In recent years, Prato has become an important European reference point for contemporary art: in addition to the famous Luigi Pecci Center for Contemporary Art, there are other works of art by Italian and international artists spread throughout the historic center and the suburbs. Here is a tour to discover the great wealth of art that Prato can offer.
The walk starts from the contemporary art museum, near which (on the roundabout between Viale della Repubblica and Via Catani) is the iron sculpture by Eliseo Mattiacci "Reflection of the cosmic order".
The first stop in the historic center is San Marco Square, where the famous work by Henry Moore, Square Form with cut, has stood in the small garden since 1974, becoming a symbol of the city. Its lock-like shape indicates the gateway to the city, a door from the past to the present. From here you reach Porta Frascati, near which stands the Mazzocchio, a work made of steel tubes in 1994 by Ben Jacober and Yannik Vu. The work represents the factor that divided artists at the end of the fifteenth century into two camps: those who could draw in perspective and those who could not.
A principal spot on the urban art route is the Campolmi complex, in the courtyard of the Lazzerini Library, where you will find "The beast" by Bassiri, a bronze sculpture on a travertine base, as well as "Waterbones Climbing in Transition State ", a sparkling structure by Loris Cecchini.
Near the Emperor's Castle, in Piazza Santa Maria in Castello you can admire the "Great Dreamer" by Fabrizio Corneli, a truly evocative installation of light and shadow created in 2014 as part of the "Prato Contemporanea" event. Continuing from the Castle up to Piazza del Comune, by the staircase into Palazzo Pretorio you can admire the impressive bronze sculpture "Prometheus Strangling the Vulture II" by Jacques Lipchitz. The Palazzo Museum houses 21 sculptures in plaster, a bronze and 43 drawings by the Lithuanian artist that were donated in 2013 by the Jacques and Yulla Lipchitz Foundation and by Hanno Mott.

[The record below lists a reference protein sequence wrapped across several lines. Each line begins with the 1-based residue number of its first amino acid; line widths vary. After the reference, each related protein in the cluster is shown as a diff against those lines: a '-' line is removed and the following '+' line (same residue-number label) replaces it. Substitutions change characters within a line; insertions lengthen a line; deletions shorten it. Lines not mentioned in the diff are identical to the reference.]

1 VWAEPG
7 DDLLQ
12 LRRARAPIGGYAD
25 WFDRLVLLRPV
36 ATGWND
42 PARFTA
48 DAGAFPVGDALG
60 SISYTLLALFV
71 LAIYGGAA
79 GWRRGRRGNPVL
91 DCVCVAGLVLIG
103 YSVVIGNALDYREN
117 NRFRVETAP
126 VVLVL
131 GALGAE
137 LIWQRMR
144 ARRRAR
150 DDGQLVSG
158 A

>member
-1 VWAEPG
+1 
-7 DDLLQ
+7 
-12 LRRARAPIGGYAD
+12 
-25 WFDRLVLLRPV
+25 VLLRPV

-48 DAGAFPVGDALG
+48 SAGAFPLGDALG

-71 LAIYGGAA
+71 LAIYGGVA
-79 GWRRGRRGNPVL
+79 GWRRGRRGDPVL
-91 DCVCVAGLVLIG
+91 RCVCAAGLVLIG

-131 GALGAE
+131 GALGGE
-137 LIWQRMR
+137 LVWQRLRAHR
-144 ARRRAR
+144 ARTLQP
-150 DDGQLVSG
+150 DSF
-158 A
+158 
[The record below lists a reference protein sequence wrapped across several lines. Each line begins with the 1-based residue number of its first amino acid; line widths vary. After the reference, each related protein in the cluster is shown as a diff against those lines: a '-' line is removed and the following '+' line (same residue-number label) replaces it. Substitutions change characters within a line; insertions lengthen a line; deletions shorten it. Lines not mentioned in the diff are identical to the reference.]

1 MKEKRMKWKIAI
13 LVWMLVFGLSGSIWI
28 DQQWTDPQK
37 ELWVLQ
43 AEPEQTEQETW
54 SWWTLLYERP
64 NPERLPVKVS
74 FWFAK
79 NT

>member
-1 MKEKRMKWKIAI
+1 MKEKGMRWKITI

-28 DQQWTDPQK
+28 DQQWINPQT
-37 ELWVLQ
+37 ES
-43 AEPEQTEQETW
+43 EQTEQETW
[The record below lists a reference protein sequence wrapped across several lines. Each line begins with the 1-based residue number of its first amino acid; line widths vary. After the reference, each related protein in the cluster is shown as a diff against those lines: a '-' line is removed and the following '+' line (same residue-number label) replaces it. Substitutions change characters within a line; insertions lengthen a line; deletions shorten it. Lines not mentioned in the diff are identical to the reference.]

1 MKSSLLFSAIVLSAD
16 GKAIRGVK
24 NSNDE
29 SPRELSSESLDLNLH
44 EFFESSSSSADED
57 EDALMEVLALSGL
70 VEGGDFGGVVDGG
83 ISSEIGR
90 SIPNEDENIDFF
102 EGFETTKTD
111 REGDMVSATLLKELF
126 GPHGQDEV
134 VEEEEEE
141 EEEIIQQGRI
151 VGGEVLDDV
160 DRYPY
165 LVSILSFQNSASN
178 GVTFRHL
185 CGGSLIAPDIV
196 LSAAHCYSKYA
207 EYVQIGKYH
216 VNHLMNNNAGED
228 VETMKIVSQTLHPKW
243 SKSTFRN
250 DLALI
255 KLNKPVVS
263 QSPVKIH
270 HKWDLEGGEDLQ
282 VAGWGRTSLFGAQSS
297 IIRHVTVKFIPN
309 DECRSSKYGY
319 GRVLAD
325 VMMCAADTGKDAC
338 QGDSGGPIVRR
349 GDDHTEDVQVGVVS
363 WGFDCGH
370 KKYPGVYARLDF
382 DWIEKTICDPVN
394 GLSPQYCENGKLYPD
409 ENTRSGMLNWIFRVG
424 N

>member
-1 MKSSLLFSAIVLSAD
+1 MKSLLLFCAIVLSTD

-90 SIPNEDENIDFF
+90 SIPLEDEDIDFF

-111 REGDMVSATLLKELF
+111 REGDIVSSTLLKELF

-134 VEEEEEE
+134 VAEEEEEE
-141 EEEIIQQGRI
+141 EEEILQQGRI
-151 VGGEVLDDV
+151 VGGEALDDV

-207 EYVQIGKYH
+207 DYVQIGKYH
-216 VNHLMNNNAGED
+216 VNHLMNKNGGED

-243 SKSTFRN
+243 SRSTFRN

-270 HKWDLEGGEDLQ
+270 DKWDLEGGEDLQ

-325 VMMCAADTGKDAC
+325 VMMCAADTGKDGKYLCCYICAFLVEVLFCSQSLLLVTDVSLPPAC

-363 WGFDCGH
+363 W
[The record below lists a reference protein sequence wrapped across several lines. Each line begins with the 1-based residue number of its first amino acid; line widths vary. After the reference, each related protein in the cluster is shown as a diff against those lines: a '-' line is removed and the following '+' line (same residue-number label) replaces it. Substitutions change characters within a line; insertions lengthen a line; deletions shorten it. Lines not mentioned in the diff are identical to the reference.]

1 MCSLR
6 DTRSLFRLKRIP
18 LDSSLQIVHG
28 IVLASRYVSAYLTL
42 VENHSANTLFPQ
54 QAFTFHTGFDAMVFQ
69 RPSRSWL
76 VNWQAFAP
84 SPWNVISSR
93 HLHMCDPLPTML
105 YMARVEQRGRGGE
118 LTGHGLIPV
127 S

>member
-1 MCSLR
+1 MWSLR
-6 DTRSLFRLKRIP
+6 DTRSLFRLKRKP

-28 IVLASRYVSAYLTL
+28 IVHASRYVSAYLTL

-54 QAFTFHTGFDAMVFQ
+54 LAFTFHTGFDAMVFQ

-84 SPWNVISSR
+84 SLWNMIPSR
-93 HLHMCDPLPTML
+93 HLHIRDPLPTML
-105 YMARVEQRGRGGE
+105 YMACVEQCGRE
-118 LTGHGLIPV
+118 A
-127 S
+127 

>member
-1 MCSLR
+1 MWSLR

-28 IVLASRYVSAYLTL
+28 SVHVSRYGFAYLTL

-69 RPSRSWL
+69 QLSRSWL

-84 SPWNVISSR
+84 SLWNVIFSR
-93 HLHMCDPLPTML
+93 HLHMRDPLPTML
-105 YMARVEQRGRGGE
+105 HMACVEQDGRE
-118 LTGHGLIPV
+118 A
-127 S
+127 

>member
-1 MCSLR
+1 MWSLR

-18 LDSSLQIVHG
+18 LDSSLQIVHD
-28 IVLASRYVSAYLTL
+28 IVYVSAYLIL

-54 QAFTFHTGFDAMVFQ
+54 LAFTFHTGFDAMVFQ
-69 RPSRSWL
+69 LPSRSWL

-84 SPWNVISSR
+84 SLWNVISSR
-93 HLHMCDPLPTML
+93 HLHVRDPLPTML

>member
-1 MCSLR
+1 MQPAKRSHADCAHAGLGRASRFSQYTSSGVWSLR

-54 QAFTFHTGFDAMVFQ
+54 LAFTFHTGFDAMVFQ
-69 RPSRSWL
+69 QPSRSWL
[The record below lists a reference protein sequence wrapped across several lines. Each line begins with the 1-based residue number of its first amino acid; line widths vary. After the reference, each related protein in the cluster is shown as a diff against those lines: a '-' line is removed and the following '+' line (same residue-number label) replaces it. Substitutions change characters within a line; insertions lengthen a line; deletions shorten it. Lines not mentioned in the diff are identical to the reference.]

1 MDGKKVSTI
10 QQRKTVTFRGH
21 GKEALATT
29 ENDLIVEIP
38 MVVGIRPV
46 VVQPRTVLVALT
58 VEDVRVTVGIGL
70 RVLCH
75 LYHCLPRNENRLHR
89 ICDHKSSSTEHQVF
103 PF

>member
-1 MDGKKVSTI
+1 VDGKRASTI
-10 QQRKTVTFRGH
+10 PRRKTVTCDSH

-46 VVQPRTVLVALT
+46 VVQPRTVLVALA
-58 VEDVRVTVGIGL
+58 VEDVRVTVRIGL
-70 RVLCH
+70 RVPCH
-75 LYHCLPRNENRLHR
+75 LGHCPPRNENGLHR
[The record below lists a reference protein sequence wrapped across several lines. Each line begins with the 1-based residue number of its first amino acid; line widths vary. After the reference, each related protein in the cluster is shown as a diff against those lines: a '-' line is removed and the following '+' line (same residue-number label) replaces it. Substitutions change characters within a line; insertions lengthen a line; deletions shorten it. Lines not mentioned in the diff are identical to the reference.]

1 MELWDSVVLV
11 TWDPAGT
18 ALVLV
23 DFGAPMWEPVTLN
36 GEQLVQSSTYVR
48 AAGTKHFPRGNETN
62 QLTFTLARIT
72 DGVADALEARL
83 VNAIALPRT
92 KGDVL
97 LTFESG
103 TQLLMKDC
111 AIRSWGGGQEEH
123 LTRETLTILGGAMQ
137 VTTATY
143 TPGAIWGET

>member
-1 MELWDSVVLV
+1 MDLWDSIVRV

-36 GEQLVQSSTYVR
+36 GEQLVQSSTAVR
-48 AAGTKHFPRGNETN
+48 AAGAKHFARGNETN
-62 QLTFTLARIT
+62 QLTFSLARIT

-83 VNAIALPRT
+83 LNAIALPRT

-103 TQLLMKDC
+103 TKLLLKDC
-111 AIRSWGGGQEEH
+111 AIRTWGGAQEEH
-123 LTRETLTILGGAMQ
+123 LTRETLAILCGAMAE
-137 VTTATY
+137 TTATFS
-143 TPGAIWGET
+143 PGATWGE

The city tour continues to Piazza Ciardi where one can see: Count Up by Alessandra Andrini (Monument to the resistance, 2009, University Square) and The missing link to the chain that does not exist by Marco Bagnoli, dated 2016.
Outside the walls, not far from the center, along Viale Galilei is the Anthropomorphic figure for the Elba Island by Vittorio Tavernari and, near the Datini Bridge, the large bronze sculpture “Biting pole - Paalbijter” produced by Gijs Assmann in 2005. The highly realistic work is linked to the themes of memory and Vanitas which come from the Dutch art of the seventeenth century.
Opposite the Pecci Museum is the famous sculpture, Exegi monumentum aere perennius, by Anne and Patrick Poirier, which has become a symbol of the city. The structure represents "the changing fortunes of civilization" and the upheaval of foundations that we have experienced in our recent history on a global scale. Meanwhile, in the gardens of Via Carlo Marx, there is a marble sculpture by Giò Pomodoro dedicated to Pablo Neruda entitled Isla Negra.
Not far from Prato, don't miss the Quinto Martini Park Museum in Carmignano, a beautiful green space with paths that wind through 36 bronze statues made by Martini.